In terms of practical politics, the SVR recommends using the entire spectrum of migration policy instruments. This includes measures adopted from refugee policies such as granting humanitarian visas, temporary legal protection or the suspension of repatriations to affected countries and regions, along with approaches from the field of migration policy, such as regional agreements on the free movement of persons. Further, the SVR proposes three innovative instruments: a climate passport, a climate card and a climate work visa. In adopting these instruments, the German Federal Government could assume a pioneering role in international responses to climate change and migration. The measures recommended by the SVR must be understood as building blocks in a greater overarching strategy comprising all tiers of politics, the economy and society. Such a strategy requires coordinated action that transcends departmental boundaries.

Living without a passport: The situation of stateless people in Germany

Policy Brief | May 2023

For most people, having a nationality is a matter of course. It links them to a particular state through a set of rights and obligations and gives them the protection of that state. People who are stateless or whose nationality is undetermined have correspondingly fewer rights. Especially in the context of refugee immigration since 2014, the phenomenon has gained in importance: in 2022, around 29,500 stateless persons and around 97,000 persons with an unclear nationality were living in Germany - twice as many as in 2014. Knowledge about these groups has so far been limited; they barely play a role in the public and political debate. This is despite the fact that they are a particularly vulnerable group and statelessness is considered internationally as undesirable.

The Policy Brief takes a first look at these groups and examines their socio-demographic composition as well as their legal situation in Germany. It shows that around one-third of those with an unclear nationality were already born in Germany; for the group of stateless persons, the number was 16 per cent. Two-thirds of the stateless persons and more than half of those with undetermined nationality have been living in Germany for more than six years; many have either only a temporary residence title or no residence title at all. Overall, it is clear that the barriers to recognition of statelessness are very high, as there is no transparent and systematic determination procedure.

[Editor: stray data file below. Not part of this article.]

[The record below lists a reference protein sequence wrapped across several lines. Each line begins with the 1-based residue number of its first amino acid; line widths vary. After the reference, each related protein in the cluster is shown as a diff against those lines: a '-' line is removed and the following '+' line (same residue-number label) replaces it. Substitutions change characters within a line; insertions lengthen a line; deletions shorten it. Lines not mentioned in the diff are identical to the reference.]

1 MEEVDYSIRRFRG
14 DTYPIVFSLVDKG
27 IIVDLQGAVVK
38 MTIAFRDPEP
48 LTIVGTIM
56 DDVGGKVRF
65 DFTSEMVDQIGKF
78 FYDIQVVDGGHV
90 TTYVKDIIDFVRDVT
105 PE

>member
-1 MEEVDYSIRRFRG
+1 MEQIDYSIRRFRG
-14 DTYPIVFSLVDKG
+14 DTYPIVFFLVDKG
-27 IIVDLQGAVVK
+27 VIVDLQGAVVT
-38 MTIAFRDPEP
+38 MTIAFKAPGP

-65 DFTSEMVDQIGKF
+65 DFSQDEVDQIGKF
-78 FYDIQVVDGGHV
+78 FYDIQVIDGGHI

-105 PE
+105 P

The Policy Brief was funded by the Robert Bosch Stiftung.

2022 Integration Climate: Slightly More Positive, With a Few Exceptions

SVR Report | December 2022

The SVR’s Integration Barometer measures the “integration climate” in Germany’s immigration society and captures the population’s perceptions of and attitudes towards integration and migration. This fourth nationwide survey, which had more than 15,000 respondents, is representative of people with and without a migration background at both the national and regional level. At the national level the survey is also representative of various groups of origin.

The integration climate has proved to be extraordinarily stable. A slightly more positive trend can be made out across all groups of origin when findings are compared to those of the previous survey conducted in 2019/20. The Integration Climate Index rose from 66.3 to 68.5 points. The increase over the last two years was especially notable among people without a migration background – it grew by 2.5 points to 68.1. The Integration Climate Index among people with a migration background rose by 1.3 points to a total of 70.1.

Integration legislation at the federal state level: An updated review – and lessons learnt for the federal government

Study | November 2022

Germany’s federal states have wide scope when it comes to drafting legislation on integration policy. Over the past 10 years, five of them have used this leeway to adopt laws on integration and participation, two of which have already undergone wide-ranging reform. Other federal states are in the process of drafting such legislation. The federal government’s coalition agreement makes provision for a federal act on the integration and participation of people with a migration history. Against this backdrop, the SVR’s scientific staff, working on behalf of the Federal Ministry of the Interior and Community, updated a Policy Brief on integration policy legislation at the federal state level that was first published in 2017. A comparison of the applicable regulations in Berlin, North Rhine-Westphalia, Baden-Württemberg, Bavaria and Schleswig-Holstein shows that laws on integration and participation can not only give integration policy a symbolic boost, but can also have a steering effect, because they both enshrine basic principles in law and establish or strengthen coordination and cooperation structures. Their effectiveness is determined by both how they have been drafted and how they are implemented. From its analysis of federal state legislation the study also extrapolates ideas for the planned federal act on integration and participation.

Seeking a partner? The state and migrant umbrella organisations in integration policy

Policy Brief | November 2022

Migrant organisations have established numerous umbrella organisations across Germany which are both evolving rapidly and regarded as key partners of integration policy. And yet, there are still many knowledge gaps when it comes to the relationship between the state and migrant umbrella organisations. The Policy Brief investigates these migrant umbrella organisations’ social roles and functions and how they fit into the organisational landscape of interest groups as a whole. They do not constitute a homogeneous organisational form, but differ in terms of what they offer and in respect of their (integration policy) representation claims. Each organisation’s particular focus has a bearing on its relationships with the realms of politics and administration. This publication prepares the ground for a broader-based research project on migrant umbrella organisations at the federal level and their relationships with state actors.